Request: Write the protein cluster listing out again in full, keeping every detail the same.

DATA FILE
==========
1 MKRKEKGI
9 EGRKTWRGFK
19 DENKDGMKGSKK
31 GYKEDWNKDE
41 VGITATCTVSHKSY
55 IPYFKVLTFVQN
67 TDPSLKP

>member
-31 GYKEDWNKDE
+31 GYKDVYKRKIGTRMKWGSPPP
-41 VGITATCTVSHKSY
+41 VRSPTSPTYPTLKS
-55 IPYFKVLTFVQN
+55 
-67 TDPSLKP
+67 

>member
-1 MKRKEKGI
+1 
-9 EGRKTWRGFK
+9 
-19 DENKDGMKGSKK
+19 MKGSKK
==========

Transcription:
1 MKRKEKGI
9 EGRKTWRGFK
19 DENKDGMKGSKK
31 GYKEDWNKDE
41 VGITATCTVSHKSY
55 IPYFKVLTFVQN
67 TDPSLKP

>member
-31 GYKEDWNKDE
+31 GYKDVYKRKIGTRMKWGSPPP
-41 VGITATCTVSHKSY
+41 VRSPTSPTYPTLKS
-55 IPYFKVLTFVQN
+55 
-67 TDPSLKP
+67 

>member
-1 MKRKEKGI
+1 
-9 EGRKTWRGFK
+9 
-19 DENKDGMKGSKK
+19 MKGSKK